Nick Rowe recently pointed out that it’s not at all clear that we would even know how to recognize a central bank that was paying for government spending by printing money.  I can already anticipate some of the objections from practical men, those who earn a living in the real world. These are what Nick calls “people of the concrete steppes.”  They believe actions speak louder than words. They are scornful of all this talk of “confidence fairies,” expectations, guidance, signaling, etc., by pointy-headed intellectuals like Nick and me, working in our ivory towers.

OK, but here’s something else that all practical men of the world believe; helicopter drops “work.” Not that they necessarily create real GDP growth, but they at least create inflation.  Practical people are bored by endless debates over fiscal vs. monetary policy.  ”Look you people; just get on with the job of doing a combined fiscal/monetary expansion, everyone agrees that that will work. No one doubts that if you drop a trillion dollars out of a helicopter it will create inflation.”

There is just one problem with this practical view of the world.  It’s wrong.  Not possibly wrong. Not probably wrong.  It is certainly wrong.  And we know it is wrong because Japan did drop a trillion dollars out of a helicopter and it didn’t work.  They did an almost unbelievably large money-financed fiscal expansion over the past 20 years, and got DEFLATION, something any sane economist in 1994 would have said was impossible in a modern fiat money regime with a growing money supply and big fiscal deficits.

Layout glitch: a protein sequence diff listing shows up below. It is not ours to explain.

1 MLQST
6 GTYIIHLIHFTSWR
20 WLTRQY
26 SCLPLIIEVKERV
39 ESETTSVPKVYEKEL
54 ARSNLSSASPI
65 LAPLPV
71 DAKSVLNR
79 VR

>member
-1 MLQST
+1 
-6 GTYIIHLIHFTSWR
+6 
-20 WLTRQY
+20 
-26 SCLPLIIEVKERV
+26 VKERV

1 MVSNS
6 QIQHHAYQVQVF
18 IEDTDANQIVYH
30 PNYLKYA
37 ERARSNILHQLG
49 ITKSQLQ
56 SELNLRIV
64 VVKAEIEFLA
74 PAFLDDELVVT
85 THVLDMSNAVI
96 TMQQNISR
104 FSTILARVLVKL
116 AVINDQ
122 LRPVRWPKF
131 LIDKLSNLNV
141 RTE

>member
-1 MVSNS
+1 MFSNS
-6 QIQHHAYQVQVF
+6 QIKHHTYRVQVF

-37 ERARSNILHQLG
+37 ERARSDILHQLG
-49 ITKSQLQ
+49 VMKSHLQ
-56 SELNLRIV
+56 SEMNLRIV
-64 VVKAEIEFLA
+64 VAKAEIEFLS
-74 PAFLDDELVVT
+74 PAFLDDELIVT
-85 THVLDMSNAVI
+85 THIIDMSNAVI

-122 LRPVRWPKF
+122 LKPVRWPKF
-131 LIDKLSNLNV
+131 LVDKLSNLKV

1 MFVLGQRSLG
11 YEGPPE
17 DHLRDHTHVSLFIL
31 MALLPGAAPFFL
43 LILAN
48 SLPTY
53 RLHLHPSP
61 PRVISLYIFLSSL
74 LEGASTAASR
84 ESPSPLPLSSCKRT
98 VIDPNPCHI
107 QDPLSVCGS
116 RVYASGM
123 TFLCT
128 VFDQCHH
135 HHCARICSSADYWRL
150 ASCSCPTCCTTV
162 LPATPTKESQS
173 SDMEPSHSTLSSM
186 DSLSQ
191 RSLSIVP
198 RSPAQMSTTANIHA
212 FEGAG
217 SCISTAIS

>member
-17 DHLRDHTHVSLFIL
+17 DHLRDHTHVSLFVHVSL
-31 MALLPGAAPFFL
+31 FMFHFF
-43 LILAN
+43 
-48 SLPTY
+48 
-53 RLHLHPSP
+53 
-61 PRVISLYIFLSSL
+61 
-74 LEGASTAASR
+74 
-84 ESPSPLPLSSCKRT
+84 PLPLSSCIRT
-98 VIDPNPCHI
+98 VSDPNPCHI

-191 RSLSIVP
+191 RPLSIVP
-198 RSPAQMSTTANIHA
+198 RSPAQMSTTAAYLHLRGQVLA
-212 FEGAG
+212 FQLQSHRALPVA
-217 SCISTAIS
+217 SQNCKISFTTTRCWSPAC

Japan has increased its national debt to over 240% of GDP, and even about 140% in net terms (still among the largest in the developed world.)  And while doing so they increased their monetary base enormously.  For most of the period they weren’t even paying IOR, this was truly “printing money” to pay the government’s bills (or at least looked like it.)  You want “concrete steppes?”  The paved over much of the beautiful Japanese countryside with unneeded roads, and bridges to nowhere.  Larry Summers’ dream.  The reason they got deflation is that while the people of the concrete steppes think it’s easy to tell when a government has paid for spending by printing money, it’s actually very hard.